Like many Jewish shopkeepers, Benjamin also had his shop open on Sundays; for many people a godsend, because if they had forgotten to buy something, they could go to Frank’s shop on Sundays.

The greengrocers of Meppel, on a trip to the zoo in Emmen; (sitting 2nd on the right) Benjamin Frank.

If we had forgotten to buy something, which would happen fairly often, I was sent with a little change to do the shopping at the Frank family on the Hoofdstraat on Sundays. ‘Quite useful’, a shop that was open all week, because also on Saturdays, which was after all their Sunday, the shop was open. After I had bought and paid for what my mother needed, Mr Frank would always say as a goodbye: ‘come during the week as well.

An excursion of the Meppel greengrocers to the airport of Schiphol near Amsterdam. Standing, middle row, 6th and 7th from the left are
Benjamin Frank en Benjamin van Gelder.

Doing business during the Second World War ended very soon for the Frank family. Already on the 31st of October 1941, Mayor Wisman sent a letter to Generalkommisar fűr Finanz und Wirtschaft (the General commissioner for Finance and Economy) that Benjamin’s shop had been closed down and that everything had been taken from the shop. Frank’s greengrocer’s shop was one of the first Jewish businesses in Meppel to close their doors.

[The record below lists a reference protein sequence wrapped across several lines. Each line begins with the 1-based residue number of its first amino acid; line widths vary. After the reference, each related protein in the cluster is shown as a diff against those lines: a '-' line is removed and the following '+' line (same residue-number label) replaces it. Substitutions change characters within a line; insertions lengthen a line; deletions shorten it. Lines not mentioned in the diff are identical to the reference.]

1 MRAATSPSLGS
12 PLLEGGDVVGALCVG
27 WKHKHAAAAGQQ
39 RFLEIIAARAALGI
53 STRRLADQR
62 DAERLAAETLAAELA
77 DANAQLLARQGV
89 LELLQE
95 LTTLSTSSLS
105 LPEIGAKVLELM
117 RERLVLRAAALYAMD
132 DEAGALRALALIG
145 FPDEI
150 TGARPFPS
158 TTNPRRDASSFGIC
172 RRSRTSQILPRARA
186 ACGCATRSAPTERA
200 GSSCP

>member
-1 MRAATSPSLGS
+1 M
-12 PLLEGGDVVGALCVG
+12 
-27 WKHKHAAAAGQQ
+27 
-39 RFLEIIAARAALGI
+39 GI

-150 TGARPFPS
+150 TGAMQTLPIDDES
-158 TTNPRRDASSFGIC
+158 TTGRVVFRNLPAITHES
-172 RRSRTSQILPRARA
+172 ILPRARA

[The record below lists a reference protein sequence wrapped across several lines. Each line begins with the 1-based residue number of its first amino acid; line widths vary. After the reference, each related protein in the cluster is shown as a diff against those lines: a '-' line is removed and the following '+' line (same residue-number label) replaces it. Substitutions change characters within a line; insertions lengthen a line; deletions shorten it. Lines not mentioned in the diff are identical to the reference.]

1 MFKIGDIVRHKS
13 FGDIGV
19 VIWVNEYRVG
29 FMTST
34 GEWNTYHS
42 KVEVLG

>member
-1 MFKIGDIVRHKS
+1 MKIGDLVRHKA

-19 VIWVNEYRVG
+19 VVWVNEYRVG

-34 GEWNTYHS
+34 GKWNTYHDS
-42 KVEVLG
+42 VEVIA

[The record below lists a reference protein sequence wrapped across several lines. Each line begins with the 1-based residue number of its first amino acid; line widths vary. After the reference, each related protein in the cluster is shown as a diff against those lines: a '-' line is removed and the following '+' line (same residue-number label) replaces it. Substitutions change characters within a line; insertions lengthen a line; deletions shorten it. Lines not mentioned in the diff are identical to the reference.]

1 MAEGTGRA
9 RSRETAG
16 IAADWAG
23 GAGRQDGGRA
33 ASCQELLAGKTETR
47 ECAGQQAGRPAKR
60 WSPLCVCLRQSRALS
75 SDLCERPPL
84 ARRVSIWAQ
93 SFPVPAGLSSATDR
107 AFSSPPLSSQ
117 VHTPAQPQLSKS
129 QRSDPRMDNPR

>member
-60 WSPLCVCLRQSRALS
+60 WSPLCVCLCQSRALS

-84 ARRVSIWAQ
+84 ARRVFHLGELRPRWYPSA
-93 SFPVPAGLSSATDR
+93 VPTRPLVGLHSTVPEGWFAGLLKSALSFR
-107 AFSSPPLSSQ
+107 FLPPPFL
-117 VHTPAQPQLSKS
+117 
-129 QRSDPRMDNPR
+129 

Information form regarding the liquidation of Benjamin Frank’s greengrocer’s.

A short time later, it was the family’s turn; the first one to leave the house was father Benjamin. This almost sixty-year- old man was transported on the 20th of July 1942 to work at the labour camp in Orvelte. Almost a month later the three sons followed: on the 17th of August 1942 all three went via labour camp Linde to Westerbork. They would never see their parents again, because on the 24th of August 1942 all three went ‘voluntarily’ with the train to Auschwitz. Probably, the Germans had given them false hope, because all three were killed on the 30th of September 1942.
Sara Heny, the wife of Samson, left, after her husband had disappeared, for Den Haag (The Hague), where she was taken from her house; she was also killed in Auschwitz on the 30th of September 1942. Benjamin (who was at home on leave from the labour camp) and his wife were taken from their home in the middle of the night on the 3rd of October.
Andre Keur (their opposite neighbour) later said: ‘Last night they took the Jews away; I heard Mrs Frank shouting “Neighbours do you see, they are taking me away”.’
None of the neighbours ever saw them again. In the morning they saw that the greengrocer’s shop of Frank was sealed. However, father and mother Frank had a chance to escape.
Father and Mother Frank had forgotten something when they arrived at the station, so they asked policeman Bralten: ‘Can we go and pick up some of our things? ’He did not have a problem with that and he probably thought: ‘They at least can escape.’ Out of the question, twenty minutes later Mr and Mrs Frank, huffing and puffing returned … just in time to catch the train! Bralten and his colleague could only shake their heads.
Benjamin and Rachel only stayed two days in camp Westerbork. On the 5th of October 1942 they were transported from Westerbork to Auschwitz and on the 8th of October 1942 they were killed. Their last thoughts must have been with their children: How were they?

1e hoofdstraat 50.